Adopted in 2012, Riverfront projects have been discussed but not implemented.
Update #2 — June 19, 2014; 10:05 AM
Good news for those that support the Riverfront Plan and specifically the Brown’s Island Dam Walk. It was announced yesterday that the state will be giving the city another $2.5 million to bring the total to $9.5 million for the Riverfront plan.
With funding tight, planners had considered a phased approach to the project by doing the walkway first and then tackling the costly process of connecting it to trails near the flood wall and the SunTrust building on the river’s south side. With more in the coffers, Olinger said, the city can go “full bore” on both elements.
“We’re just going to kind of get it all done at once,” he said
Last month, the city Planning Commission requested that the bridge be named in honor of the late T. Tyler Potterfield, a senior planner with the city who was leading the dam walk project before his sudden death in late April. A resolution passed by the Planning Commission called the project one of the crowning achievements of Potterfield’s career.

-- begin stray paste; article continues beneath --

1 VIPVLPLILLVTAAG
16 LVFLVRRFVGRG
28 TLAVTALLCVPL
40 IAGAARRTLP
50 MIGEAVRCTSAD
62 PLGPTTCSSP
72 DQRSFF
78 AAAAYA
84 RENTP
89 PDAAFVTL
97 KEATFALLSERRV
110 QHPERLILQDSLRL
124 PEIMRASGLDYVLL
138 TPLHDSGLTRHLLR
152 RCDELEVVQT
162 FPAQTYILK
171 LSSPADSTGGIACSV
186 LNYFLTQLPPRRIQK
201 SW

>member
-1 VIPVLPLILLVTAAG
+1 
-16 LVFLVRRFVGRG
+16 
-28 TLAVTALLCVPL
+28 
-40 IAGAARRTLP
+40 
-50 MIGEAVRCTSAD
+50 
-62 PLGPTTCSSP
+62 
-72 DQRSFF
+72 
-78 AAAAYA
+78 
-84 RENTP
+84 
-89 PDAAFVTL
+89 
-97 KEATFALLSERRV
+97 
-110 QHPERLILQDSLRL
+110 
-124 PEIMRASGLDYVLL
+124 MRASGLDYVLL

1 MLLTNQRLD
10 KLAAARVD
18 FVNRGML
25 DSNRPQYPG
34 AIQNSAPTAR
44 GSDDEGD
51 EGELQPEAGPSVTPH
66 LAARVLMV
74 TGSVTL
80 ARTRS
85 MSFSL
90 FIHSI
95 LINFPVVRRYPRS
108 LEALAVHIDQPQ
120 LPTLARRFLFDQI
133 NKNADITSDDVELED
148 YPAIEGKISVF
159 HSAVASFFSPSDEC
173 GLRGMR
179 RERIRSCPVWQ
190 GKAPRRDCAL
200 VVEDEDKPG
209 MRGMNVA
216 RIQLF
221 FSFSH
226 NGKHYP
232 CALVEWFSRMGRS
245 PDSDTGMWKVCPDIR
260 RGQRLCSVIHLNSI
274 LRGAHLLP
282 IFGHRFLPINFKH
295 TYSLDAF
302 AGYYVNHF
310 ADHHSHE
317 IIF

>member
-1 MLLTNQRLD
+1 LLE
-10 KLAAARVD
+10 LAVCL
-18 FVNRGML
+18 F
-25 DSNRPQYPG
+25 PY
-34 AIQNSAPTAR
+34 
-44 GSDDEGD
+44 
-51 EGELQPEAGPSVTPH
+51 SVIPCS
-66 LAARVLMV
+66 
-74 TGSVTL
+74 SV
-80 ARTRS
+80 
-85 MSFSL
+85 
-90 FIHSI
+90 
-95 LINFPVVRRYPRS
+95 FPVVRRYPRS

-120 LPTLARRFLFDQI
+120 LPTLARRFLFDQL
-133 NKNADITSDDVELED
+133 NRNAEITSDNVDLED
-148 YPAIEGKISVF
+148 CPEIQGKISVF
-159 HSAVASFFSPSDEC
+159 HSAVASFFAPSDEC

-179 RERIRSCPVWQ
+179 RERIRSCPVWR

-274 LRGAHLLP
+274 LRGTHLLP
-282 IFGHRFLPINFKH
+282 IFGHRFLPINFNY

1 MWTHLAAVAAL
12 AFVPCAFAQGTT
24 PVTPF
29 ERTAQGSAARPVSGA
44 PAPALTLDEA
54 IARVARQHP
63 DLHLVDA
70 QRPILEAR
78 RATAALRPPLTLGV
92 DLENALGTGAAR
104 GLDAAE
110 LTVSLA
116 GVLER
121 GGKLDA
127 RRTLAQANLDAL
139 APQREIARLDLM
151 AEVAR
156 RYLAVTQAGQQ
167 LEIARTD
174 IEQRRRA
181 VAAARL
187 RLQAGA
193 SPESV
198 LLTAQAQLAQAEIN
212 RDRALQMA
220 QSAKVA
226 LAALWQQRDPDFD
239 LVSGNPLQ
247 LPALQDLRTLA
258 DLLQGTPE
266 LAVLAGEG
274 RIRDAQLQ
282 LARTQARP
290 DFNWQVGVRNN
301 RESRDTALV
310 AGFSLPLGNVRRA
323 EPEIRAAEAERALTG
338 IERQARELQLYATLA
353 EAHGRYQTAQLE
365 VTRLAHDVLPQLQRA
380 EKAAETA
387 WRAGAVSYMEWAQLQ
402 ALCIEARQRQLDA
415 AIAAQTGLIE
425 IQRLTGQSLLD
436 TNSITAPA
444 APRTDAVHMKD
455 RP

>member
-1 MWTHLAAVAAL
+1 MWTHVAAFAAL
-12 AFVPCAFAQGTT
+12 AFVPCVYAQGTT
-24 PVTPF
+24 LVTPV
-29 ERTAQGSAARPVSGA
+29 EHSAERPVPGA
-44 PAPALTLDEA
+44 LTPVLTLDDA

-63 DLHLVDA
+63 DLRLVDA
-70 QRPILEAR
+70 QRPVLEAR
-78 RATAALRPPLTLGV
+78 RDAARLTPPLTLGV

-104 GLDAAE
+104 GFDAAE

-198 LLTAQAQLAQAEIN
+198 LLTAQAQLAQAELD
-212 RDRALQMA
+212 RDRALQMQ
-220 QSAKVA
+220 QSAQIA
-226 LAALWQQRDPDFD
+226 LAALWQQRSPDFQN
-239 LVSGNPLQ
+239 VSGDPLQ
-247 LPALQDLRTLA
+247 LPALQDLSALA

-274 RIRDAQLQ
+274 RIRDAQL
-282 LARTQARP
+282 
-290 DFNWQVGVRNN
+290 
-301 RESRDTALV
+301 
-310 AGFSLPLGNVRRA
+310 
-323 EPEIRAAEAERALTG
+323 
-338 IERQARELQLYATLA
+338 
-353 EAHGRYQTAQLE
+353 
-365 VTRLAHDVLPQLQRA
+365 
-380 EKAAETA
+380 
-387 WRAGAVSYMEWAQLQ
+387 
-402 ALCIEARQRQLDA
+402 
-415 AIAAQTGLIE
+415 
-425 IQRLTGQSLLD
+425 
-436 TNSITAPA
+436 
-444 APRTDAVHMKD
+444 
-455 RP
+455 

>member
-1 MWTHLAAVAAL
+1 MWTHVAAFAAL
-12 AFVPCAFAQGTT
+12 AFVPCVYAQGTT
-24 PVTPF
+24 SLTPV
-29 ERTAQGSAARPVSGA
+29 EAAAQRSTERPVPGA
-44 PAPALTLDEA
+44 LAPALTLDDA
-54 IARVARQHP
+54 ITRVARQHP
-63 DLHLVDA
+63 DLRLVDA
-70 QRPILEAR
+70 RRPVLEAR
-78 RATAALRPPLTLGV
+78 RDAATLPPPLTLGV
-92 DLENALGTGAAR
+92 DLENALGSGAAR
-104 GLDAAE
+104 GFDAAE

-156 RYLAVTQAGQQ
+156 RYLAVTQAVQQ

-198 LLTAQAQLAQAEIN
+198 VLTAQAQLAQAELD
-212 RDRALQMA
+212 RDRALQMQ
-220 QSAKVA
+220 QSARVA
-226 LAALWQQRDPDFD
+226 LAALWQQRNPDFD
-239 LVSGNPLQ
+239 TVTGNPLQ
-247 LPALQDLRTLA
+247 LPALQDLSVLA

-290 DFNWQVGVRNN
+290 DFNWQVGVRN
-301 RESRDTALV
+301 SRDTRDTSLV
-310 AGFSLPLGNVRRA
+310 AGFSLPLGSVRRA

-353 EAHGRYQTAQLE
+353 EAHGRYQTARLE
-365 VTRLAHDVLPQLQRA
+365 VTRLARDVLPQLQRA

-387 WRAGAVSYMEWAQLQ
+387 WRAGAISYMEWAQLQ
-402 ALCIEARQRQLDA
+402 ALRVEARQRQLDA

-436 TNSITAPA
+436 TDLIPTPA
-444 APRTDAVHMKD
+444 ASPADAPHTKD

Officials have said they hope to have a design completed by the end of the summer. Construction could begin by the end of the year.
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Update #1 — March 21, 2014; 8:28 AM
Mayor Dwight C. Jones today issued the following statement regarding the City’s proposed Capital Improvement Program for FY2015-2019 and Riverfront Development:
“It is clear to me after hearing from some very good friends who are aware of my ongoing commitment to riverfront development, that the Capital Improvement Program (CIP) budget put forth sends the wrong signal about the city’s intentions concerning riverfront development and specifically the Brown’s Island Dam Walk. I want to be clear: we are moving forward and it is my understanding that we are well on track to complete the Dam Walk before the World Road Cycling Championships come to Richmond in 2015.
“The city has approximately $4 million in unspent funds for this project, because of the initial funding that I included in my CIP for FY2013-2017. We are also anticipating grant funding in the amount of $2.5 million; meaning we may have as much as $6.5 million on hand. The Brown’s Island Dam Walk is a key project in this first phase of riverfront development and early conceptual plans for the Dam Walk estimated a cost of $2 million. This would indicate that we have ample funds on hand to move the project forward and is the only reason new funding was not included for the immediately approaching fiscal year. Staff has been hard at work to have this key project move forward in a timely manner and this is the information I’ve been relying on.